From David Bassanese at the AFR comes an interesting idea I wish I’d thought of (which happens very rarely to me reading Oz media):
It is one of the ugliest words in financial markets, but one that might start to confront Australian investors in the coming year: “stagflation”, the combination of weak economic growth and rising inflation.
…Rising inflation usually pushes up long bond yields, which cuts bond market capital returns. And there’s a double whammy for equities: weak growth hurts corporate profits, while rising interest rates dampen equity price-to-earnings valuations.
…For overall inflation to remain benign, we’ll need to see a decent slowing in domestic or “non-tradeable” inflation to offset the likely upward drift in “tradeable” inflation due to weakness in our dollar…higher inflation cuts the RBA’s ability to help the economy out of its weak patch – which is why it is such a problem for investors. We can’t blame the weaker Australian dollar – we need a cheaper currency to boost external competitiveness, which has largely driven the lift in tradeable prices.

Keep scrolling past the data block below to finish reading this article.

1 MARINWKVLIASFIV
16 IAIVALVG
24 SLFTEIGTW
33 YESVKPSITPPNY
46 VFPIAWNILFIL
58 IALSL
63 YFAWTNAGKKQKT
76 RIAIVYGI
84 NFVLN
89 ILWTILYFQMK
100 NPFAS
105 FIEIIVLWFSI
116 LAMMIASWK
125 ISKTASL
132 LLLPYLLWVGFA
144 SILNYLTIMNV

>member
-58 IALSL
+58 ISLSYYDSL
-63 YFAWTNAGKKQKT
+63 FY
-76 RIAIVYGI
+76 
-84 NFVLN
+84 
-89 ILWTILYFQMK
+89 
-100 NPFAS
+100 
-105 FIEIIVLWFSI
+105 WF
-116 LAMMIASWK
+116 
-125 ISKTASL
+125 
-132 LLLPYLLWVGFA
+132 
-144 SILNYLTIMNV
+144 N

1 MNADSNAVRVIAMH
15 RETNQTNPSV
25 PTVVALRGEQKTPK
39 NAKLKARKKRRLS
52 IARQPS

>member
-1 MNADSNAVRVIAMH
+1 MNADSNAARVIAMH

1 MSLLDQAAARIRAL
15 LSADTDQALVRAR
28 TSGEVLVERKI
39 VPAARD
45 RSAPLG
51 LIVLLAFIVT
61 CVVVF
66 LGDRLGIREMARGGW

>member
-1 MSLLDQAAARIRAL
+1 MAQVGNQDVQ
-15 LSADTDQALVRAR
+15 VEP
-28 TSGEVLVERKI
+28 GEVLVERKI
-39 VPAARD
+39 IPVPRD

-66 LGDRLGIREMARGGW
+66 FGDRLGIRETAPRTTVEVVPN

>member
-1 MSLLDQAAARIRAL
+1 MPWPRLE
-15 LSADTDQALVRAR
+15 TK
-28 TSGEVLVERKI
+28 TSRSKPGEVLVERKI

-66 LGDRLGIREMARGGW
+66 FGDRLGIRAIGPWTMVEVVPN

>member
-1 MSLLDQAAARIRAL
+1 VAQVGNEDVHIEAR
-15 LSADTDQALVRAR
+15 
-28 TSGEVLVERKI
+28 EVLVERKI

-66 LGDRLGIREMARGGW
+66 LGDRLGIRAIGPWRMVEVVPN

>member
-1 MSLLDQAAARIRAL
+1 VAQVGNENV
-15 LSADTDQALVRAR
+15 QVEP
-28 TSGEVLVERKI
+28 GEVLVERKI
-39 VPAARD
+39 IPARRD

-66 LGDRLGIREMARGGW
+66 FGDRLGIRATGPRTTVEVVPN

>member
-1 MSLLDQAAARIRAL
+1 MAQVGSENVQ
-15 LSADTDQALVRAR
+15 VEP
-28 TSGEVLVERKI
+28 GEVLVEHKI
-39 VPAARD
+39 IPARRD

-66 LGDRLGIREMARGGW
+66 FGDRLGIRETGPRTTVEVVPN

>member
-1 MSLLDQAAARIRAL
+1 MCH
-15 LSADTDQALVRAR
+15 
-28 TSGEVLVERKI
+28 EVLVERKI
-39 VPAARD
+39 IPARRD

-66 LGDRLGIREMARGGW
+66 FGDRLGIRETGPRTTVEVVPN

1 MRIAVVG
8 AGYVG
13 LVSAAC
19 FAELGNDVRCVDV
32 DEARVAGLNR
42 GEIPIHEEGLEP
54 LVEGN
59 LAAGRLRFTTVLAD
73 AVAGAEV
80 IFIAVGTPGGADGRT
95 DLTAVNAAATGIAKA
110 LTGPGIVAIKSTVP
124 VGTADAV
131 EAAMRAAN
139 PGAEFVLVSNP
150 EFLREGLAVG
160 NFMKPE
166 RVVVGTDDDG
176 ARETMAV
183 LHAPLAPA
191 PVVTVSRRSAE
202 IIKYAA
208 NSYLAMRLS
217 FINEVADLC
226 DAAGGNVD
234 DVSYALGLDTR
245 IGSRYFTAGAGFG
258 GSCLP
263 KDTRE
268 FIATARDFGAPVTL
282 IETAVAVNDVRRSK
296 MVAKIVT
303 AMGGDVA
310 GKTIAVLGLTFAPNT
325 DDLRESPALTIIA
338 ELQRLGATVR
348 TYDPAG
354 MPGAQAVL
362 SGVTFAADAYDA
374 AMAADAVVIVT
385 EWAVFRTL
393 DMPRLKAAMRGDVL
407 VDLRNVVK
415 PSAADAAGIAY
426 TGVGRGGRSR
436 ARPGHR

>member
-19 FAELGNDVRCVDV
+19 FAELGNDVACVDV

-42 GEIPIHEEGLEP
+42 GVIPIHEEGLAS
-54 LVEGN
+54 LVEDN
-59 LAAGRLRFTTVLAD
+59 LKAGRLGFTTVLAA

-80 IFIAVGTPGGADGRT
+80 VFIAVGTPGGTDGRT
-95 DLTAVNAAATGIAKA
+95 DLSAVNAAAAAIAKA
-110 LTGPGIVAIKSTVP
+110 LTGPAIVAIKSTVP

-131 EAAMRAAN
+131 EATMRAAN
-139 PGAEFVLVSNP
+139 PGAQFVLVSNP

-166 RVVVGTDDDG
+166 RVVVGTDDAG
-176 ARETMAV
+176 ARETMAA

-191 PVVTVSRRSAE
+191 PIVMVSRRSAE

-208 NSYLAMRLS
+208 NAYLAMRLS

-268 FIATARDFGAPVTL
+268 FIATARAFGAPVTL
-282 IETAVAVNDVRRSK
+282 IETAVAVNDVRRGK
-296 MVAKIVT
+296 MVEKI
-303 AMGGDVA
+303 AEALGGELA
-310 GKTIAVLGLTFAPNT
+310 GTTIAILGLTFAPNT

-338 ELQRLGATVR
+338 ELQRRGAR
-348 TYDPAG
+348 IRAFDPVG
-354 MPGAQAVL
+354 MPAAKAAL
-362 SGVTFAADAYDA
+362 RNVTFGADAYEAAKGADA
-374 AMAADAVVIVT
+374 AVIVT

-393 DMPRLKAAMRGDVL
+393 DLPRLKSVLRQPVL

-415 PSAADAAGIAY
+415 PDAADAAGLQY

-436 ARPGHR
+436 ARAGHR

Instead, should stagflation occur we should blame the lack of internal or “domestic” competitiveness, which may well keep non-tradeable-sector inflation high, despite weak demand.
Correct! Rent-seekers, monopolies, poor and weak policy all make this possible.
Though unlikely. Bassanese also notes that tradable inflation will pass as the revaluation passes through prices – pig through the python style – and that should prevent stagflation. As I’ve said, the RBA won’t raise rates in that event. And if housing comes off the boil I think non-tradable inflation will too as employment and incomes weaken (it’s all we’ve got after all). Meaning the RBA can cut again. That’s what’s happened before in the 2003 and 2008 housing slumps:
Though that’ll mean another spurt of tradable inflation.